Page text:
HSBC says likely to see criminal charges on money laundering

Cost Burden

Costs as a proportion of revenue, excluding the fair value of HSBC’s own debt, decreased to 64 percent from 66 percent in the year-earlier period as revenue from continuing operations increased. That’s still higher than Gulliver’s target range of 48 percent to 52 percent.

“Today’s cost performance is very disappointing,” Maughan said. “It raises a question mark about how rapidly these efficiencies can be made by Gulliver and his team.”

HSBC has cut about 21,000 workers in the last nine months, Finance Director Iain Mackay said on the call, cutting total employment to about 266,700 workers. Gulliver said today that the bank may eliminate more jobs.

“We are going to continue to manage the cost base of the firm very tightly, and we are probably likely to see the headcount reduce further from where we are at this moment at time,” Gulliver said.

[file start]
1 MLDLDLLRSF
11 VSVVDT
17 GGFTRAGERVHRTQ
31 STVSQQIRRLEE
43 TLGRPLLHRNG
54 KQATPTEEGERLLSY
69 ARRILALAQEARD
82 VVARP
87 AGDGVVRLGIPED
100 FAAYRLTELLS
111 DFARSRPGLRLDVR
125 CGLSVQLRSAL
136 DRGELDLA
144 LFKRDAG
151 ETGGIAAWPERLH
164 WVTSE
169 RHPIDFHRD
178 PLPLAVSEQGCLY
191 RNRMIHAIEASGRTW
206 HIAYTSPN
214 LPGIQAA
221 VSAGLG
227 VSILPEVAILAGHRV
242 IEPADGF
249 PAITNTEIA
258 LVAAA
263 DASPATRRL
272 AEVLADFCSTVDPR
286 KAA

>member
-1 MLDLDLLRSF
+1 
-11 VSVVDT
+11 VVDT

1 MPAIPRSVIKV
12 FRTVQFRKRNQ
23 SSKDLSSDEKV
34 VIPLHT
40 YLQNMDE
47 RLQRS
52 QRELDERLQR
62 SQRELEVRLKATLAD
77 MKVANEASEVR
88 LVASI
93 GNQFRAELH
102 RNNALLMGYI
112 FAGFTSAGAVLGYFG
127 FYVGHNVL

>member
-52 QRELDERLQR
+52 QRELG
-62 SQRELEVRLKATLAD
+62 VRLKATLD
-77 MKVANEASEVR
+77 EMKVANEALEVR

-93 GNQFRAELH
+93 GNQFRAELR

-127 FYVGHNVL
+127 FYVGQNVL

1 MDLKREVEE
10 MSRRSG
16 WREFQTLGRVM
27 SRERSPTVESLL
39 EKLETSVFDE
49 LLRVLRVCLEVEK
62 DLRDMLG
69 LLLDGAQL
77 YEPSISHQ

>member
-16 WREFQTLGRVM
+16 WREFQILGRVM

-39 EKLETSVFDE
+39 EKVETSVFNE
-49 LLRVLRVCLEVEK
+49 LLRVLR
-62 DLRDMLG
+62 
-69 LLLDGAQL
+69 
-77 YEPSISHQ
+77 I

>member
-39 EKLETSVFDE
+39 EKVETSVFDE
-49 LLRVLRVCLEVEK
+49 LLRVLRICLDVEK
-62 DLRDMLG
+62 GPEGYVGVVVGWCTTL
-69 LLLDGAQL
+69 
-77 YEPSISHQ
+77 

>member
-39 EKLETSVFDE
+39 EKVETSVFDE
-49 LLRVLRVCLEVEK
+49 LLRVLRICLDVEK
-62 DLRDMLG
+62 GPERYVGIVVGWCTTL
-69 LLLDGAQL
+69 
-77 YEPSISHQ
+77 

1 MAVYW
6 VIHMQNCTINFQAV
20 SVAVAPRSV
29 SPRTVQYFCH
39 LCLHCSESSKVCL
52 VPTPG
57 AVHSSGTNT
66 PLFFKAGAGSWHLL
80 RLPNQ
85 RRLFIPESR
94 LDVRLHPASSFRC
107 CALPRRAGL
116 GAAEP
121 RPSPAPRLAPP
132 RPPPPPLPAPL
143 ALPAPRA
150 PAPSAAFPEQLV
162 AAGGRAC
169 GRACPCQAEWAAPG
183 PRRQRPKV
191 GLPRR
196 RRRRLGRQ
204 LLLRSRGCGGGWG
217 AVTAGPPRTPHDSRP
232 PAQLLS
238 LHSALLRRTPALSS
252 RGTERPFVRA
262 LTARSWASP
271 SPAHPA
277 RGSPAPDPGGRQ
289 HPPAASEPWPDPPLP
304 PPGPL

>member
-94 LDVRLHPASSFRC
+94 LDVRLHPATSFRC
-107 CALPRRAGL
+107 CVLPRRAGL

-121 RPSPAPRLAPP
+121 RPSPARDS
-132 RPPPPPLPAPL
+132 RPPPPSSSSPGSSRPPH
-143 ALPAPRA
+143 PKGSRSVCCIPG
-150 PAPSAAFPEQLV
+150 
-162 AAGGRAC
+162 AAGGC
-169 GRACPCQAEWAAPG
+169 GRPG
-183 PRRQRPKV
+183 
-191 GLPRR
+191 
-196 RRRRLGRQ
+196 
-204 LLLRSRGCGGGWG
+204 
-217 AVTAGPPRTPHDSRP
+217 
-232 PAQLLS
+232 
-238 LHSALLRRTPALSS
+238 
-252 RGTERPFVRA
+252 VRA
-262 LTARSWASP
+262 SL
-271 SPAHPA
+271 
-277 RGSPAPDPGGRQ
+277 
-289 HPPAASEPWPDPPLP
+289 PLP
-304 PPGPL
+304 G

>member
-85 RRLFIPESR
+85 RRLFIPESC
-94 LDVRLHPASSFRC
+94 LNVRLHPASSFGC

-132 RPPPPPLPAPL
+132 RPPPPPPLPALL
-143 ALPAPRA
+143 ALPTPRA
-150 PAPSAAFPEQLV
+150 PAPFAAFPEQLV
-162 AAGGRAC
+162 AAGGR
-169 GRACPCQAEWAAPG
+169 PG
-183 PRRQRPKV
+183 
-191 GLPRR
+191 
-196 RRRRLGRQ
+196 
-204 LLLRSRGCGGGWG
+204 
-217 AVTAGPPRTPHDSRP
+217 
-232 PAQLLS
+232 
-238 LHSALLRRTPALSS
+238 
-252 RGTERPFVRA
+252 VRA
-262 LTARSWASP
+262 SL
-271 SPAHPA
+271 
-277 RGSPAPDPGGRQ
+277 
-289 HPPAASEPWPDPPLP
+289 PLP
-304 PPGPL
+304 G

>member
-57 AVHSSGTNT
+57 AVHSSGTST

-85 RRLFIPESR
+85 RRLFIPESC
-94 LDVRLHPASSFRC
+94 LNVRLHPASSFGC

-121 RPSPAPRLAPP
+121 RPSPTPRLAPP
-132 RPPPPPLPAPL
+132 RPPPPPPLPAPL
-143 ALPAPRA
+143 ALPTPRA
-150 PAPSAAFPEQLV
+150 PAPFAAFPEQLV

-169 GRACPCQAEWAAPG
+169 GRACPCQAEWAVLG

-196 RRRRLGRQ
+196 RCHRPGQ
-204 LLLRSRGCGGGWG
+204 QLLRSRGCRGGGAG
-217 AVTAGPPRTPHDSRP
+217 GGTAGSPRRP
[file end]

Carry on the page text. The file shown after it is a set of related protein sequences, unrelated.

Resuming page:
U.S. Regulators

HSBC has been in talks with U.S. regulators over allegations it laundered funds of sanctioned nations including Iran and Sudan. The probes prompted Standard & Poor’s to question whether the lender, Europe’s largest by market value, is too big to be managed effectively.

A settlement of $1.5 billion would be the biggest reached in the U.S. over such allegations, topping the $619 million in penalties paid in June by ING Groep NV, the biggest Dutch financial-services company.

The provision “is based on the discussions we’ve had with the various departments of the U.S. government” since June, Gulliver told reporters on a conference call today. He said it was up to the U.S. as to when the matter would be settled, and declined to comment further.

The provision for PPI brings to $2.1 billion the amount HSBC has set aside after regulators ordered banks to compensate clients who were forced to buy, or didn’t know they had bought insurance to cover their repayments on mortgages, credit cards and other loans. Of that, HSBC had paid out $1 billion in claims by the end of the third quarter.

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